Edinburgh World Heritage - News Article


EWH grant helps to regenerate hidden Georgian gem

EWH has awarded a grant of £100,000 towards the restoration of St Cecilia’s Hall, Scotland’s oldest purpose-designed concert hall.

Feb 24, 2015

The category A listed building dates to 1763 and was designed by architect Robert Mylne. When it was first opened the building made quite an impact on Edinburgh society, with one observer commenting, “I have seen no concert room equal to it either in London or Paris”.

Today the building is owned by the University of Edinburgh, and houses its world-class collection of historical musical instruments. However later additions to St Cecilia’s have left the original Georgian concert hall hidden from view at the heart of the building. The University’s vision is to restore and renovate the building and its facilities in order to preserve its collection and broaden its appeal to a wider public.

The new project looks to turn St Cecilia’s Hall into a new centre for excellence for the study, display and enjoyment of historical musical instruments, and to be a place where public exhibition, research, performance, teaching and learning intersect. Along with the new exhibition, improvements will also be carried out to oval concert room with tiered seating and staging platforms.

Adam Wilkinson, Director of Edinburgh World Heritage said: “St Cecilia’s Hall is one of the city’s gems and really deserves this chance to shine. Its conservation, revitalisation and the opportunity to re-present the extraordinary instrument collections will help change our perception of Niddry Street as the back of the South Bridge, and will encourage residents and visitors to further explore the city. We are thrilled to be supporting this initiative for an important and living part of this city’s musical heritage, and are excited by how it links with other initiatives to lift the Royal Mile and Old Town, such as the recent works to the Scotsman Steps, or the work of the Canongate Holyrood Initiative.”

Jacky MacBeath, Head of Museums at the University of Edinburgh said: “This is a hugely significant grant for the St Cecilia’s Hall Project, and we are immensely grateful to Edinburgh World Heritage. Conserving the 18th century building is integral to the success of the whole Project, and it is great to have such a generous gift from EWH towards these works. We’ve also benefitted hugely from advice and expertise from this supportive local trust.”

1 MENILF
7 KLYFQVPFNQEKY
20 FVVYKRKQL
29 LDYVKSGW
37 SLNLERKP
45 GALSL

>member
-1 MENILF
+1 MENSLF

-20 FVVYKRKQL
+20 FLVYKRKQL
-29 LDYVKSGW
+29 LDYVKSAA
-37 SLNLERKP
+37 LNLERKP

The EWH grant will help fund conservation of the historic stonework, enhancing the historic features of the building. It will particularly focus on the original Georgian Niddry Street, which was once the main entrance to the building. The work will consist of stonework repairs, repointing in lime mortar, slating and leadwork to the roof.

Work to the exterior will start next month and is due to be completed in September 2016.

History of the building
Today the concert hall is fairly anonymous, but in the 1700s it would have made quite an impact. The main entrance was decorated with a classical portico, and had a private courtyard for parking sedan chairs. Most of this has now unfortunately gone, but if you look closely you can still see the original doorway. Inside was a screen of gilded and painted columns, with a grand sweeping staircase. Its acoustics were carefully planned, with a cupola in the ceiling providing natural light rather windows, and tiered seating firmly fixed to the floor.

However this glittering new venue faced a serious challenge when the South Bridge was built in the 1780s. Not only did it lose its portico and courtyard, but also of course the noise from building works made concerts impossible. St Cecilia’s became first a Baptist church, then a Freemasons Hall, and from 1845 it was a school. In later years the ground floor was separately leased out as shops and a pub. Then in 1933 the concert hall was transformed into the Art Deco elegance of the Excelsior Ballroom. It was hugely popular with both Edinburgh folk and servicemen on leave, and was renowned for having a strict code of respectability.

As the fashion for dance halls waned, it was the University of Edinburgh who next stepped in to save St Cecilia’s. In 1959 they bought the entire building as place to house a unique collection of early keyboard instruments it had recently been gifted.

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